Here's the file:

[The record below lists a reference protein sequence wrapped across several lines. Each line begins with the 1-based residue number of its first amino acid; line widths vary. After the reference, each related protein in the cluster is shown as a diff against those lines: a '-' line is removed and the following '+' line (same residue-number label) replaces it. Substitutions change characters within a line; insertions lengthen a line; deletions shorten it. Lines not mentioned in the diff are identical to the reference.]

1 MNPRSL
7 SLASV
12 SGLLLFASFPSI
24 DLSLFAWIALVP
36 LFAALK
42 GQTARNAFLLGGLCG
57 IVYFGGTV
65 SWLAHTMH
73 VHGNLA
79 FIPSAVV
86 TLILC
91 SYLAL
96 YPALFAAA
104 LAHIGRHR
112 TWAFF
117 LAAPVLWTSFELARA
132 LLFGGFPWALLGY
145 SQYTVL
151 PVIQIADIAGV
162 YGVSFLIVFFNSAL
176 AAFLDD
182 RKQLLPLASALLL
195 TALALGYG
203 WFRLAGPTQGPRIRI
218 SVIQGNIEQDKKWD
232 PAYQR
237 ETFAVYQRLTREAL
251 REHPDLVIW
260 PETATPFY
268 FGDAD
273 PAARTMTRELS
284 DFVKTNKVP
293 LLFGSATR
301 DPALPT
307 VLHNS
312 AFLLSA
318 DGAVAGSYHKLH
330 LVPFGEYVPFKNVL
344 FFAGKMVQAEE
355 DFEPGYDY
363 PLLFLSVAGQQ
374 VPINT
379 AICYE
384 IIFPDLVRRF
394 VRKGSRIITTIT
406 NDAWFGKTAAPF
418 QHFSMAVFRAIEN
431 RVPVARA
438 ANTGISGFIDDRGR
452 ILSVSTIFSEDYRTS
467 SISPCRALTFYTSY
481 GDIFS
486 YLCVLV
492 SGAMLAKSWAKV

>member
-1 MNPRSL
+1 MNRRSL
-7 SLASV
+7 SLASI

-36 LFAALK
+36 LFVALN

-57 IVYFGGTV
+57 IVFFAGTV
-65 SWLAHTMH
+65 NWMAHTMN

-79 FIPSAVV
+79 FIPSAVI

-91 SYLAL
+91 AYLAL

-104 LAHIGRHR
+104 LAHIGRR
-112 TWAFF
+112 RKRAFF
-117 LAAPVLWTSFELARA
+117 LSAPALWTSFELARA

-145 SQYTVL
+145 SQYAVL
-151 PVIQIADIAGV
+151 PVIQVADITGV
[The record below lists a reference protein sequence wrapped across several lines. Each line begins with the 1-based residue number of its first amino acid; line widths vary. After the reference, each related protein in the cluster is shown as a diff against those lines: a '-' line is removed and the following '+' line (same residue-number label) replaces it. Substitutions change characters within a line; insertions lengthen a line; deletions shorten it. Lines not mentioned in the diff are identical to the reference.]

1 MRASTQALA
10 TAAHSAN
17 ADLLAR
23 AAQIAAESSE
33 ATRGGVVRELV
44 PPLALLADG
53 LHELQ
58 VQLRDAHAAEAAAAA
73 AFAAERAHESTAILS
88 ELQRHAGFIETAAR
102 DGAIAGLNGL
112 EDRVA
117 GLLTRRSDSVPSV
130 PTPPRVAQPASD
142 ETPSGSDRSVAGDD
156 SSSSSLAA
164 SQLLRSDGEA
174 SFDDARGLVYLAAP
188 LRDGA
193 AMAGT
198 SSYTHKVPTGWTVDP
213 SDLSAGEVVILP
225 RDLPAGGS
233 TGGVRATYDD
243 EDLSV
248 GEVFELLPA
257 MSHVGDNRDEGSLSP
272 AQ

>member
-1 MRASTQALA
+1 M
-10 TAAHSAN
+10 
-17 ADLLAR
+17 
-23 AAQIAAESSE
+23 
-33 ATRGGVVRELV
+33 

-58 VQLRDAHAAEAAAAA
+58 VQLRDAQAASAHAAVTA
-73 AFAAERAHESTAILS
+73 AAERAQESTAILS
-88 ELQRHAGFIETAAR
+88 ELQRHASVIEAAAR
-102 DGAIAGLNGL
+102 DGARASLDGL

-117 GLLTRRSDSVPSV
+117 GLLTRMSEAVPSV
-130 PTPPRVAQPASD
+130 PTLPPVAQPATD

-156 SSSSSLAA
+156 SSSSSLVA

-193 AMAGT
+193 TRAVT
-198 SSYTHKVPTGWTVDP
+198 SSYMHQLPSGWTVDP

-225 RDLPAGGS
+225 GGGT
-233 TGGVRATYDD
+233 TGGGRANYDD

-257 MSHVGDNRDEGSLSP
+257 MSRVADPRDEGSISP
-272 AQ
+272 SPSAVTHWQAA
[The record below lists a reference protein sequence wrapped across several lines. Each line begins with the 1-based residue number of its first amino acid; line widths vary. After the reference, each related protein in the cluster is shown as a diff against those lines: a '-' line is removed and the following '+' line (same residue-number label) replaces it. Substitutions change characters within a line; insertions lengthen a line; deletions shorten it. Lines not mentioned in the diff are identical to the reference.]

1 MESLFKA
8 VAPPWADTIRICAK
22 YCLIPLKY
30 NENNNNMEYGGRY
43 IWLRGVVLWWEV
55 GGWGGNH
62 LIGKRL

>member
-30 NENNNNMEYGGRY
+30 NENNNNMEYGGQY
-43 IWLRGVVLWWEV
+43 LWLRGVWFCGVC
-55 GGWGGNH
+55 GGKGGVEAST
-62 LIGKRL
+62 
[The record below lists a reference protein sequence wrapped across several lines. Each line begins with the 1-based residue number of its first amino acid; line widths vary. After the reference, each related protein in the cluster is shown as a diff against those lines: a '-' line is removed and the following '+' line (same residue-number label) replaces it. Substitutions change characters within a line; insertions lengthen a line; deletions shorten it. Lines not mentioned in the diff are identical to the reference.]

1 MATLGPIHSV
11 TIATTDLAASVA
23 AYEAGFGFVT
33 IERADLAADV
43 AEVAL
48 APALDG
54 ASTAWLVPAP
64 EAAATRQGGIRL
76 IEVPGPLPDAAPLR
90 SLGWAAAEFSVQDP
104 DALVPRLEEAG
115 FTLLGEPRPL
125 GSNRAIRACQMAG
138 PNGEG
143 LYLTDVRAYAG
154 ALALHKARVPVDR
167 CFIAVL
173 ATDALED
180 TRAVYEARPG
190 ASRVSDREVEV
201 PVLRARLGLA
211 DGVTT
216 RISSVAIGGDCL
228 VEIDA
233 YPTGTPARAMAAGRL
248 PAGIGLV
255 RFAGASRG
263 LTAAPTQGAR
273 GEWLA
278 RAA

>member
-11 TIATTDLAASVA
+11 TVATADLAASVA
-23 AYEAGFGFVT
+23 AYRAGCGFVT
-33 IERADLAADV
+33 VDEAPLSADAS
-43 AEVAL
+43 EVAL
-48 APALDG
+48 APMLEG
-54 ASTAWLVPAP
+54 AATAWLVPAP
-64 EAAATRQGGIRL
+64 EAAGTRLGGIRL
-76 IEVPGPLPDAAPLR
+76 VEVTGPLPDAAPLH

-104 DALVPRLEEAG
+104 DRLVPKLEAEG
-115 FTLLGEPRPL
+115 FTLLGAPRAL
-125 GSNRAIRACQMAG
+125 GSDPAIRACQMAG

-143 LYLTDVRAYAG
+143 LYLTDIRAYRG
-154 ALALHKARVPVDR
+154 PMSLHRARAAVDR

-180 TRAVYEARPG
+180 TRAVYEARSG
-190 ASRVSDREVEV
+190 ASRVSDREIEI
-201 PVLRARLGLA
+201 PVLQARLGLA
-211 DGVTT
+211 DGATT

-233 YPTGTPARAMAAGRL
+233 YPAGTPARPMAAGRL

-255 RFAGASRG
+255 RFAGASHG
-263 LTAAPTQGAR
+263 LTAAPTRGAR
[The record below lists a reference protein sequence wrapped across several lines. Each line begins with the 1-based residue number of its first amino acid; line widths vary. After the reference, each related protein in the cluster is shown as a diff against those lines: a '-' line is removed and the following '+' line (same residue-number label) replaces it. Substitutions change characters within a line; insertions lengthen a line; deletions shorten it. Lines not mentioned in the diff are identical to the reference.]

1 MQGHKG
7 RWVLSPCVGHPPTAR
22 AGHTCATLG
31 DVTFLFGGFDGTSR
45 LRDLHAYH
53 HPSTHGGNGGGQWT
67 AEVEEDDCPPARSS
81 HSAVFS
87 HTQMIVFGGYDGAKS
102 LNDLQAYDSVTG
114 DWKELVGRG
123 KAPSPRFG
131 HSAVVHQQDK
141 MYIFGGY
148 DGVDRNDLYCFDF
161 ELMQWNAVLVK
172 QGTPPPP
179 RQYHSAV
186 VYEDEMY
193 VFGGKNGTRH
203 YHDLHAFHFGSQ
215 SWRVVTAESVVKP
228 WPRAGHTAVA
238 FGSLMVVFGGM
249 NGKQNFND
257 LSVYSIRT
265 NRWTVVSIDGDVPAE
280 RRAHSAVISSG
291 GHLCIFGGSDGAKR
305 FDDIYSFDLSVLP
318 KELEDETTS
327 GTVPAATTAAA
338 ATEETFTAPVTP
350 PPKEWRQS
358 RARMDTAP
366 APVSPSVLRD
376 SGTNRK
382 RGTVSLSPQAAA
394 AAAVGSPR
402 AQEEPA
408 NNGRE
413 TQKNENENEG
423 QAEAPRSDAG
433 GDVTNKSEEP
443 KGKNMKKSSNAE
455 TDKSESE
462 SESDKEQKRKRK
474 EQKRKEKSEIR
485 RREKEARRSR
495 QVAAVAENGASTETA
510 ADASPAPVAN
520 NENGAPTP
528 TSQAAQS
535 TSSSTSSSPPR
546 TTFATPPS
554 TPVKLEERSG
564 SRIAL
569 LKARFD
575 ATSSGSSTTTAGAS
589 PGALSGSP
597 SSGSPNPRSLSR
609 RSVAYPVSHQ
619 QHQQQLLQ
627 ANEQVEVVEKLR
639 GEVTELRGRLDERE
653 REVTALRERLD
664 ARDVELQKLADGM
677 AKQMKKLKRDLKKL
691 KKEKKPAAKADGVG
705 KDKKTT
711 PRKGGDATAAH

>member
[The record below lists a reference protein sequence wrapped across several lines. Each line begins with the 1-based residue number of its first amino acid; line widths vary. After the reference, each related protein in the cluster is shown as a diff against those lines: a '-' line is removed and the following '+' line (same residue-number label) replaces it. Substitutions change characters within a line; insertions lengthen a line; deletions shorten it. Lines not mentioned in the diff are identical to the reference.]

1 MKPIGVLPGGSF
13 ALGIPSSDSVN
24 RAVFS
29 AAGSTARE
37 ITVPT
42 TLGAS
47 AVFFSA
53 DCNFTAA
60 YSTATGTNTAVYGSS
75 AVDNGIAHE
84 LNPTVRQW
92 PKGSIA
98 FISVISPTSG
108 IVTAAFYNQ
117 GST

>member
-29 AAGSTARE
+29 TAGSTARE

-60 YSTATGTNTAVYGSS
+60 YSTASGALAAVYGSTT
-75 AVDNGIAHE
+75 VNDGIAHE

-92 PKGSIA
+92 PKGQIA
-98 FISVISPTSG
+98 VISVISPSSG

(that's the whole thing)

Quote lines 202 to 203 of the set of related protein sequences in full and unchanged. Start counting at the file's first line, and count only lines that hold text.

-43 AEVAL
+43 EVAL